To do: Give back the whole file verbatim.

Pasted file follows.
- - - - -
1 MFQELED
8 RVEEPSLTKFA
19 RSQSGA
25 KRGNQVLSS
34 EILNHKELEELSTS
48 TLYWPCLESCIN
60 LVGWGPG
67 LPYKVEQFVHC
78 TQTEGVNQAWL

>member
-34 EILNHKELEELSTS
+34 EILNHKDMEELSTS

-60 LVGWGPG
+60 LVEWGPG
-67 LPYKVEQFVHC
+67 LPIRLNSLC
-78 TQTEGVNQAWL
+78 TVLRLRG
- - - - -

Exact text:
1 MFQELED
8 RVEEPSLTKFA
19 RSQSGA
25 KRGNQVLSS
34 EILNHKELEELSTS
48 TLYWPCLESCIN
60 LVGWGPG
67 LPYKVEQFVHC
78 TQTEGVNQAWL

>member
-34 EILNHKELEELSTS
+34 EILNHKDMEELSTS

-60 LVGWGPG
+60 LVEWGPG
-67 LPYKVEQFVHC
+67 LPIRLNSLC
-78 TQTEGVNQAWL
+78 TVLRLRG